This quarter, I want to drive purchases with digital ads—with at least 25 customers a week coming in from digital channels, and with an average of $15.00 or less spent on ads per each purchase.
Pro-Tip: if it costs $9.99 in advertising to get a prospect to buy, and your product costs $10.00—you’re still growing your business by investing in advertising. You might want to bring those advertising costs down, but cutting out that advertising channel completely could slow you down.
Why? Branding is just hugely important. It’s what makes you stand out amongst your competition, beyond just a price point. It translates “why you’re the best company for the job” in ways that resonate with your target market. And it’s a driving factor in getting people to recognize, remember, and align with your business.
But you don’t need agency-led, deep-dive, brand guides to get started. You just need the basics.
Here are some branding “bare-minimums” that will make sure your company gets attention, and stays memorable.
A logo: When we think of “branding” we often think of logos. In realty, a log is just a part of what makes up your brand presence—but it is an important part. Your logo lives on everything people associate with your business—so you want it to look professional, be memorable, and project your business values.
A website: It’s 2019. The first thing potential customers are likely to do when they hear about your business, is search for you online. Having a website—even one with basic information—is key to building credibility and trust.
Basic design standards: Say potential customer sees an ad in the paper, which sends them to your website. But once they get there, the site looks nothing like the ad. They’re likely to ask themselves: “Am I in the right place?” You want all your marketing materials to look and feel as standardized as possible. Choosing a color palette, a few consistent fonts, and other shared visual elements—helps prompt memory and reduce confusion.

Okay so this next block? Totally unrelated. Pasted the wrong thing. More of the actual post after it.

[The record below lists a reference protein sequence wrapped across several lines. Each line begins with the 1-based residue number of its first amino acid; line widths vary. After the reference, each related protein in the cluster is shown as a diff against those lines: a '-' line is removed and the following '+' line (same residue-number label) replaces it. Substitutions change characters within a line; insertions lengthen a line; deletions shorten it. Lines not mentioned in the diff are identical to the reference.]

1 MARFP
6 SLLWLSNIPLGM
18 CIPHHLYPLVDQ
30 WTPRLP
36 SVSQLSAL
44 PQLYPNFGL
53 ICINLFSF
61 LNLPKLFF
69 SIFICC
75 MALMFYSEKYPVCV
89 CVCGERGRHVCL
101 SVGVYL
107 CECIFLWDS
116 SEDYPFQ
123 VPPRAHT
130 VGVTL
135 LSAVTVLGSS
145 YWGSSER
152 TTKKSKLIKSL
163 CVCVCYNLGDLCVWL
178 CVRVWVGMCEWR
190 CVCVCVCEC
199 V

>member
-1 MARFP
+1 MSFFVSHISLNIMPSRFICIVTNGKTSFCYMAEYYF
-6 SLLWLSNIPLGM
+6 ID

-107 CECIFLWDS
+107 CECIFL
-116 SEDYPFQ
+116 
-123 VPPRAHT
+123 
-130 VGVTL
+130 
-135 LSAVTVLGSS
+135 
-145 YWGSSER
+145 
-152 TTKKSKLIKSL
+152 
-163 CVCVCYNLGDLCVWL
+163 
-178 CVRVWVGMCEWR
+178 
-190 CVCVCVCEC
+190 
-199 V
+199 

Consistent messaging: What are your company values? How would a person with those values “talk?” If your brand’s unique value proposition is your professionalism, commitment, and decades of experience in the field—you would probably wouldn’t write an ad filled with silly jokes. You’d talk about why you can be trusted—and you’d write in a clear, to-the-point, way that’s trustworthy. Knowing what sort of messages, values, and ideas you want people to associate with your brand—and sticking to them—is essential for good branding.
4. Exist where your audience will look for you.
At this point, you know who you’re talking to. You have some goals for how to reach them, and what actions you need them to take. And you’ve defined what your brand looks, feels, and sounds like.
One of the easiest, and easiest-to-miss small business marketing opportunity, is just being in the right place at the right time.
If you’re a plumber, and you know your target audience looks for plumbers in the local business directory—get in that directory. If you sell ice cream, and you know your audience swings by after a little league baseball games—get your fliers, or ads, or samples, on the field.
A lot of the time, existing translates to “free visibility.” Here are a few places it might make sense to exist.
Online, for search. Flashing back to branding—if someone’s heard of your brand, or looking for your product or service—they’re going to look online first. Have a website up.
Local business directories (online or print): If your audience still sifts through a Yellow Pages, or pays attention to what’s new on the community center bulletin board—your business should be findable there.
Partner businesses: If you already have a working relationship with other local businesses or community organizations—ask to place fliers, coupons, or other branded materials with them.
Pro-tip: If you’re not sure where you should exist, take note of where your competitors can be found. You’ll want to have a competing presence. Even more importantly—pay attention to where your audience exists, and your competitors don’t. There you’ll find a new opportunity to make an impression.
5. Decide on your promotional channels, and test them.
So you have a foundation. If you have a bit of a budget, and a bit of time—the next step is to put some money where your hypotheses are.
There are a dizzying array of marketing channels and tactics—and your business absolutely doesn’t have to try all of them. But, it is in your best interest to try a few—starting with the ones that make most sense for your audience—and to monitor how well they perform, as you grow.
Some marketing tactics are a big stretch for startups. No one expects you to run a Superbowl ad, or sponsor a music festival out the gate. But here are a few common approaches to getting your business initial marketing traction.